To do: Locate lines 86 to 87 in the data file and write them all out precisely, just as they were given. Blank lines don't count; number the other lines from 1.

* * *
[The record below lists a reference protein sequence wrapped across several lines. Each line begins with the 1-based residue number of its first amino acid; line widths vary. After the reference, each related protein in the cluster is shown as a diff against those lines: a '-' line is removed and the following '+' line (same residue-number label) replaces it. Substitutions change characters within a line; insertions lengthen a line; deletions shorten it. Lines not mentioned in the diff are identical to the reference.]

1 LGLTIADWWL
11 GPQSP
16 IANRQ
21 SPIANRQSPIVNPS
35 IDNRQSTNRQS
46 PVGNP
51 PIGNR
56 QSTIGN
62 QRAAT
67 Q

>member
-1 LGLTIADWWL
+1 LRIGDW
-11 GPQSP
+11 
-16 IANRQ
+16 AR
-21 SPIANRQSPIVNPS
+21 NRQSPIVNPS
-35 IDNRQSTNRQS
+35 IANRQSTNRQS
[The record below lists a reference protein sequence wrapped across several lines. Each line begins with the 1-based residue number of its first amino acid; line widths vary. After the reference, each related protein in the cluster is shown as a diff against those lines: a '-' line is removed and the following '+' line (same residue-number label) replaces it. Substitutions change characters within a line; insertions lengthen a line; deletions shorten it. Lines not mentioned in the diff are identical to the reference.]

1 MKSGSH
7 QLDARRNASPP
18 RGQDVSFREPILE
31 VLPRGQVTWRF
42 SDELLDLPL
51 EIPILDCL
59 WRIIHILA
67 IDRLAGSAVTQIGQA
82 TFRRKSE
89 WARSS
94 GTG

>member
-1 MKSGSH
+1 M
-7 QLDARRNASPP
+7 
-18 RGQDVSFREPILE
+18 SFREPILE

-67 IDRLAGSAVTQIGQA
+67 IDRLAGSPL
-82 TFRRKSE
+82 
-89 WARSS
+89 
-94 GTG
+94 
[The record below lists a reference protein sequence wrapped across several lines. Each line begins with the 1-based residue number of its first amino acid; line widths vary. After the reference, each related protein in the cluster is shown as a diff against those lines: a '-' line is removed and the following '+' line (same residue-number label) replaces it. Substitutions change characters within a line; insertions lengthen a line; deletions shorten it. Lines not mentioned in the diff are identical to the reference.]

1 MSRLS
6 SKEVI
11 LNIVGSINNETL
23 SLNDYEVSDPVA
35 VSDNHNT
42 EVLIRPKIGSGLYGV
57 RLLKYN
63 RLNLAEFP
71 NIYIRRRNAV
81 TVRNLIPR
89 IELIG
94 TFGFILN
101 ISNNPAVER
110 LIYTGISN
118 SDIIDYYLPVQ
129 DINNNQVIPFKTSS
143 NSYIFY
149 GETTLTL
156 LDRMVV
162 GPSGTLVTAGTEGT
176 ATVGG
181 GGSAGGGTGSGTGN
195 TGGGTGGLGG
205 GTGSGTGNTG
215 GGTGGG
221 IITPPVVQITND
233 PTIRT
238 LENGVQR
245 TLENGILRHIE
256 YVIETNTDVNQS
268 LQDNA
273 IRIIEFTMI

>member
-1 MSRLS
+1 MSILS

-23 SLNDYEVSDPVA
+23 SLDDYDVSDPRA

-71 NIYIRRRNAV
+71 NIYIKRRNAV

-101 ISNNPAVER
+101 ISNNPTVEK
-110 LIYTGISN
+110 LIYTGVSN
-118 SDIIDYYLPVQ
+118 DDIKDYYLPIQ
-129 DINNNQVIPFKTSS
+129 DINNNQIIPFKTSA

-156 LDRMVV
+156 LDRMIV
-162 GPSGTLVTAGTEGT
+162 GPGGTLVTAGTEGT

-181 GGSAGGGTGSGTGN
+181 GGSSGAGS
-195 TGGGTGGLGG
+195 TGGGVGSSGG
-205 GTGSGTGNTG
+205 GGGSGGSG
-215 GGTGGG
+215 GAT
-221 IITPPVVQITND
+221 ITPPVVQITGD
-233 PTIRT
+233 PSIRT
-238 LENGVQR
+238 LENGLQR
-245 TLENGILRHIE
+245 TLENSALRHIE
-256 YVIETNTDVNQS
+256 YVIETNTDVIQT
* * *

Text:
-23 SLNDYEVSDPVA
+23 SLDDYDVSDPRA